Every day I manage to take one hour of me-time, whether it is meditation, jogging, yoga or just taking a batch in some quiet and peace. I manage to take that one hour of peace and you need that to recharge your energy. To be a better parent you have to take care of yourself before you take care of others and parenting is highly demanding both on an emotional and physical basis. You have to realise that you are taking care of this beautiful individual to be there and be in the moment you have to be that amazing parent and to be able to give the necessary emotional support, love and care.

You wake up and life throws these challenges at you and no matter how much you want to manage your time and schedule, things come up. You could have a situation at work that requires more of your time or maybe a water leak at home. Life is unpredictable, I guess that’s the beauty of it. But no matter what comes your way, if you have missed that moment on a particular day, make up for it the next day. You have to have that half an hour or one hour to zone out for a bit and focus on you.

It is normal for us to take time off and enjoying that moment of sanity is so important because it helps you recharge not just to be a parent but a better self. With being a working mum, wife, sister and friend there is so much already on your table. As human beings we have to disconnect.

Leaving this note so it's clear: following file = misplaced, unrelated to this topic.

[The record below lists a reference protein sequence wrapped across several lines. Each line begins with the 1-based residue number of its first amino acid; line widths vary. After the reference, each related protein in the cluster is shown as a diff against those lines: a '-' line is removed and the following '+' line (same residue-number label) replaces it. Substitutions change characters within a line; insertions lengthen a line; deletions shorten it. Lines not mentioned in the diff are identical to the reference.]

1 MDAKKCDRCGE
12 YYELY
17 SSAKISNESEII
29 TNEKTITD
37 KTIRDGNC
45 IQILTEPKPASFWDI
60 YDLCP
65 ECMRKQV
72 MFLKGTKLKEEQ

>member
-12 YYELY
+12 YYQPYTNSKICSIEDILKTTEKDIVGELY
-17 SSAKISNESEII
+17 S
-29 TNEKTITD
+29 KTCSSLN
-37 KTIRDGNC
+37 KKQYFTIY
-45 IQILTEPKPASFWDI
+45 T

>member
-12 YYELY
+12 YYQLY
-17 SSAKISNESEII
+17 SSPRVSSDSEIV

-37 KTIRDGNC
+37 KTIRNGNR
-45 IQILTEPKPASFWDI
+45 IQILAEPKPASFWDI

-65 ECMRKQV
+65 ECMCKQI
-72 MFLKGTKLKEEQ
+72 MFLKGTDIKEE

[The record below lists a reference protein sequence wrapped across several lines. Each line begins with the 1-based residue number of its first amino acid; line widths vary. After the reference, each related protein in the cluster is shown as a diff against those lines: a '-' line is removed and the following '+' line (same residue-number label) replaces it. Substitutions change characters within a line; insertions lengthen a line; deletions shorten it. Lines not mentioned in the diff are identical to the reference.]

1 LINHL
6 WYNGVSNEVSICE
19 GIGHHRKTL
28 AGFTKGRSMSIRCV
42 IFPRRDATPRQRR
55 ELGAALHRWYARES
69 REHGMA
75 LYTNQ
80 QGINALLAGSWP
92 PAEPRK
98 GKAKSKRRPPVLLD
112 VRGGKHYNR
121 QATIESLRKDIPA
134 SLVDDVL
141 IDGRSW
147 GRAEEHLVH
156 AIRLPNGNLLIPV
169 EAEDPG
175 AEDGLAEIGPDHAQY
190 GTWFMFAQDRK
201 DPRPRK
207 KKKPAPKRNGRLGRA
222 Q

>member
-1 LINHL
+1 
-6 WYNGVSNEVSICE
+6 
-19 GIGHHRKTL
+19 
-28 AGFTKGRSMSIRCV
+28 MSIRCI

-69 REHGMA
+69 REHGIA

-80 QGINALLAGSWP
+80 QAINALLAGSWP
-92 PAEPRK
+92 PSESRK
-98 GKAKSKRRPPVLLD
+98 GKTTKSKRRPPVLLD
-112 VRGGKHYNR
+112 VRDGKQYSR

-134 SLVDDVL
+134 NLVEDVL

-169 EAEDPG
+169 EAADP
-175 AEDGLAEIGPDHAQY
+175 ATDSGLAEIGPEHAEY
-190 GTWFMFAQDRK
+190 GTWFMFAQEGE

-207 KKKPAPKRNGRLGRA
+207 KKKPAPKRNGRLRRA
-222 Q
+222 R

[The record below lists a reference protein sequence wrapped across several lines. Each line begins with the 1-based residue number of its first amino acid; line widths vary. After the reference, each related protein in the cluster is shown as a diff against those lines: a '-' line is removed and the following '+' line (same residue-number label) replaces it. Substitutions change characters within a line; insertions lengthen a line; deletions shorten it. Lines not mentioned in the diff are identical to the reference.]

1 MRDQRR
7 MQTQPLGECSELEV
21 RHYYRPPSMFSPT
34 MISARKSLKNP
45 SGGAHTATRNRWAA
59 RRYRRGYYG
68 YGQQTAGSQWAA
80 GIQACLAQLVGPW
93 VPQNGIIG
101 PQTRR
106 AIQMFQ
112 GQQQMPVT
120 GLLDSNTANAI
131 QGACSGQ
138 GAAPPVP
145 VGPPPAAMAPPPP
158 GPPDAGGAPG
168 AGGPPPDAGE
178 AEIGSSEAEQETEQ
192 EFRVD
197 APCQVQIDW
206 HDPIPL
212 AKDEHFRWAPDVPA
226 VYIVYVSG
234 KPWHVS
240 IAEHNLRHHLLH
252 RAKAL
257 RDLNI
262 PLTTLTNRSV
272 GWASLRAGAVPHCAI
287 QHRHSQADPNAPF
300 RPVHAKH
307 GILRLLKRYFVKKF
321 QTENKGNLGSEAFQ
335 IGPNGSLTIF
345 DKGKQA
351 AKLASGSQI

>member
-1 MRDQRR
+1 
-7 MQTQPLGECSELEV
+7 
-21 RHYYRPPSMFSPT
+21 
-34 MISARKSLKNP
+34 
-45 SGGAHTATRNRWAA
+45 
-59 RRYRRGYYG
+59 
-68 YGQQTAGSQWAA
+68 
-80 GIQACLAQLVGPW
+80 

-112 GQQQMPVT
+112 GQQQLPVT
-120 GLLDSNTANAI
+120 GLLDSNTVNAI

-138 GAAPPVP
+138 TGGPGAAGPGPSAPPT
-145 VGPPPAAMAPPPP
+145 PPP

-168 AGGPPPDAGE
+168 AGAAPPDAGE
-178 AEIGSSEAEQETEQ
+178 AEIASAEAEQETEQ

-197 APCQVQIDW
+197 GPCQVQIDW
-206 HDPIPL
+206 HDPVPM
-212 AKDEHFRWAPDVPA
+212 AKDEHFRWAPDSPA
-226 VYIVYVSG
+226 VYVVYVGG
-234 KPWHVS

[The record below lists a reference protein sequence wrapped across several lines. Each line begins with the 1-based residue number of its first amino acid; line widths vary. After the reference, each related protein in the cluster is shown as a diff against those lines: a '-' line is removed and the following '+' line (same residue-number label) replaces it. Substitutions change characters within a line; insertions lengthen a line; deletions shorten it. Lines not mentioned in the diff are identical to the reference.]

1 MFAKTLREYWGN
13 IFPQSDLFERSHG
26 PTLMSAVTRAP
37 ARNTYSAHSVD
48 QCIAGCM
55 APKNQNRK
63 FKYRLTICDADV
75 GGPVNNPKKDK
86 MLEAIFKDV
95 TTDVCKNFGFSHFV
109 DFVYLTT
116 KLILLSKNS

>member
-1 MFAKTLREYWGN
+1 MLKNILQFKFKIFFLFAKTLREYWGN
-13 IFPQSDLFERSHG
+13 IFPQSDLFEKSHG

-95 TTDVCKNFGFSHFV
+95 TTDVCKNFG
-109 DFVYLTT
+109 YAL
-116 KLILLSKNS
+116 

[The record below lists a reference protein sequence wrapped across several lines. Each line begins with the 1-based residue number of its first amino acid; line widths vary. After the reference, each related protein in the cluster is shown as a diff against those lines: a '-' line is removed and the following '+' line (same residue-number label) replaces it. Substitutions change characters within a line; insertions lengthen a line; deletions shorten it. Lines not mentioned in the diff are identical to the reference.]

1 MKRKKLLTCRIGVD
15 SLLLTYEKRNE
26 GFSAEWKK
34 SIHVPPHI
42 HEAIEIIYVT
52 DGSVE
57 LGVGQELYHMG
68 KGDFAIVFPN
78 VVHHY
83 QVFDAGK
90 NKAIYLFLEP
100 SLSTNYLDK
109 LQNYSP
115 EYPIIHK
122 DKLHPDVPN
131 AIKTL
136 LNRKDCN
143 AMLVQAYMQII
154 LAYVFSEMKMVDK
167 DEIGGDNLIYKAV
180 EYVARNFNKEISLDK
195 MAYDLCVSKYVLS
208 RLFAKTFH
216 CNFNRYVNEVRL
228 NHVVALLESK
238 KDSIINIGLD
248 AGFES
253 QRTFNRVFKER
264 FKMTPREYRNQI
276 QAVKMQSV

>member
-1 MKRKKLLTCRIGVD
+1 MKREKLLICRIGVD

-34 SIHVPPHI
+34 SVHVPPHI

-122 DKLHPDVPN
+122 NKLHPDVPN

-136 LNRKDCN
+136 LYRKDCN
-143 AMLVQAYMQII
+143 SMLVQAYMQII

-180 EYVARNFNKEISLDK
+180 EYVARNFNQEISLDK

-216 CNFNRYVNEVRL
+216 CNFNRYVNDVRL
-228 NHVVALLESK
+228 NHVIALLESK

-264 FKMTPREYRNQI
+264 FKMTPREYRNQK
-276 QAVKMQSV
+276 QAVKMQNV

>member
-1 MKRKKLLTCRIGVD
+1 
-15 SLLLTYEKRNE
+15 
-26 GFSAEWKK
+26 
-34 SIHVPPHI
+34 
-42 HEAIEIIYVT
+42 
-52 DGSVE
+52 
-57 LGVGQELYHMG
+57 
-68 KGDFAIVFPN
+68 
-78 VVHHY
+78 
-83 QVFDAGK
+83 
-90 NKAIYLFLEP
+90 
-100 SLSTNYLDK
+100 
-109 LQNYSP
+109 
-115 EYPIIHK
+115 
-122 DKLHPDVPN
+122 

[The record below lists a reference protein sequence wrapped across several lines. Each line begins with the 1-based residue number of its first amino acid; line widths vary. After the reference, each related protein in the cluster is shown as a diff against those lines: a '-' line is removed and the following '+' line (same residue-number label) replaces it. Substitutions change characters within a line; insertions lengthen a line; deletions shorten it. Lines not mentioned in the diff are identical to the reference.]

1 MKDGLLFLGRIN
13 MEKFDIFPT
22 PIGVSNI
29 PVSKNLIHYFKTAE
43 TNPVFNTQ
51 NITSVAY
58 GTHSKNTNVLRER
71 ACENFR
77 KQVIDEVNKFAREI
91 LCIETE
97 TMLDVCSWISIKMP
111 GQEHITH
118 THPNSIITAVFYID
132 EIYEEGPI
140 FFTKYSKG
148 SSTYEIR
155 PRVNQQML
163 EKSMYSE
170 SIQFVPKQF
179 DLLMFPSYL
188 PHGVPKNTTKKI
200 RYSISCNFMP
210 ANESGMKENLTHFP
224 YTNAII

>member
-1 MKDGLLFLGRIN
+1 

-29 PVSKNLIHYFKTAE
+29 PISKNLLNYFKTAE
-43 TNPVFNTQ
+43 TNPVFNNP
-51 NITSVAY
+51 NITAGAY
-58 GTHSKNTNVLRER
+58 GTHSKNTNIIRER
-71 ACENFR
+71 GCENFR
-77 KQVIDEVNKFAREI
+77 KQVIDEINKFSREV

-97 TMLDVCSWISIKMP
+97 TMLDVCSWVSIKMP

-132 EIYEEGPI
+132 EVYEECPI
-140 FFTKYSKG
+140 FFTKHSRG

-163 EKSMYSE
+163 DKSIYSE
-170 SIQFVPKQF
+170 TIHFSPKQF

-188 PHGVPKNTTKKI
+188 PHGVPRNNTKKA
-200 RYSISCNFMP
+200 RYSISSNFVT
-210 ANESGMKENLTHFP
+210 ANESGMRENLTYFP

I recently read a wonderful quote: “You can’t pour out of an empty cup”. You get so busy with day-to-day life that you tend to neglect yourself. Sure, we do it out of love – you love your family and your work, but you need to first love yourself.

The key to success is balance and I know finding balance is almost impossible but it is what we strive for. It is impossible to achieve perfect balance but because I strive for it at the end of the day, I know that I have given my family, friends and work my time and I have also found time for myself.

When you are happy then you can reflect that happiness on your child. You are a lot more relaxed and a lot more patient and parenting requires a lot of patience. Otherwise, you are so exhausted by the end of the day. Taking time out helps you centre yourself and allows you to be a better parent in the days to come.

Jumana Al Darwish

Entrepreneur and mother of a five year old girl living in Dubai

Kicker: Respect space